He was a young, rather tanned good-looking man with muted, downcast eyes that sat behind silver-rimmed spectacles. Every day when he came home in his thin, short-sleeved office shirt and monochrome black pants, he brought with him a sour scowl that stood by the entrance, as he took off his shoes and slipped into home slippers. Here, he would give a very short, low grunt as he came in through the door, what I supposed was really a primitive hello. On the first two days of trying to smile and say hello as our paths crossed in the house, I quickly learnt that many times, what people say, or how they respond to you, is really more a reflection of them than of yourself.
I learnt how to ignore him after a while. It was almost as if she knew how uncomfortable I felt, because she took active steps to cushion the space.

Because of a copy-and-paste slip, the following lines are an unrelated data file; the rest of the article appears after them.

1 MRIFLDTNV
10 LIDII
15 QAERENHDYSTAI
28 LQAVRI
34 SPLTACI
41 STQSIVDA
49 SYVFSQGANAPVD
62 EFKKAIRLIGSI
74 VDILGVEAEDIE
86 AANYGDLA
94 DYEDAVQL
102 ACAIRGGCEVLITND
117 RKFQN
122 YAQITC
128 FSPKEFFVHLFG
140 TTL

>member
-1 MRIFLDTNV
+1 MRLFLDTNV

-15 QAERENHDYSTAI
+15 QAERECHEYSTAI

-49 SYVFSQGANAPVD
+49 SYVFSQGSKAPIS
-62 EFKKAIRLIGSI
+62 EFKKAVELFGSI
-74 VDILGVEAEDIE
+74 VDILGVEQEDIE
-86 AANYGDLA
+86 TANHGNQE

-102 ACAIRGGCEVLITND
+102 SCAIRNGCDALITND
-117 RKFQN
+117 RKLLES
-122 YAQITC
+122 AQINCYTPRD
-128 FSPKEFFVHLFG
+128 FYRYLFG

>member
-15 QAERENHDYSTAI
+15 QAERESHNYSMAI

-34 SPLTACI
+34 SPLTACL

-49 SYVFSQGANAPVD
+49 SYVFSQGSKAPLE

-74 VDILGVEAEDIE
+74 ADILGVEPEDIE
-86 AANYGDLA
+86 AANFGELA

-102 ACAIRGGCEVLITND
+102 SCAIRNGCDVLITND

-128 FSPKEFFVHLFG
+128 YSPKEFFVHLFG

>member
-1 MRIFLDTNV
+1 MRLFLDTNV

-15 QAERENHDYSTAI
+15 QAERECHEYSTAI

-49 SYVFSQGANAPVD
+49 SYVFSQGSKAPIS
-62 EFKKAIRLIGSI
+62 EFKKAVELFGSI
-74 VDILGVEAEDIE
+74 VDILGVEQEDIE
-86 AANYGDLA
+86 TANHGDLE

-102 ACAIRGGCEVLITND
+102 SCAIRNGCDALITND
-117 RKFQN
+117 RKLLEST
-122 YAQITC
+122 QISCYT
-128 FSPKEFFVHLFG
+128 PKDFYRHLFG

“Sarah, what would you like to have for dinner tonight?”
“Please, don’t worry about the dishes, you need your rest.”
“Do you have enough blankets in your room? Is it warm enough?”
There is this concept in psychology about how the brain swings like a pendulum between spaces of inward introspection and external focus. These natural swings are polarities to the effort of focus. When we overthink situations, it is often because we move towards that deep abyss of introspection. We obsess about how we ourselves are feeling towards particular situations. One quick coping mechanism to this wallowing, is to switch one’s preoccupation, to something narrow, specific, and external. Bringing your consciousness to the here and now is a proven mechanism in dealing with lapses in productivity. In this case, instead of focusing on how annoying I found this secondhand smoke in the house, Xu Yan distracted me with her smiles, her constant concern about my comfort, and the genuine warmth she emanated.
I didn’t quite understand why a woman of her stature would have tolerated a man treating her like that. But perhaps, it was really not for me to judge. What she did seem to want to cling to, as she brought an old photo album out one night after dinner, was how she chose to create her memories.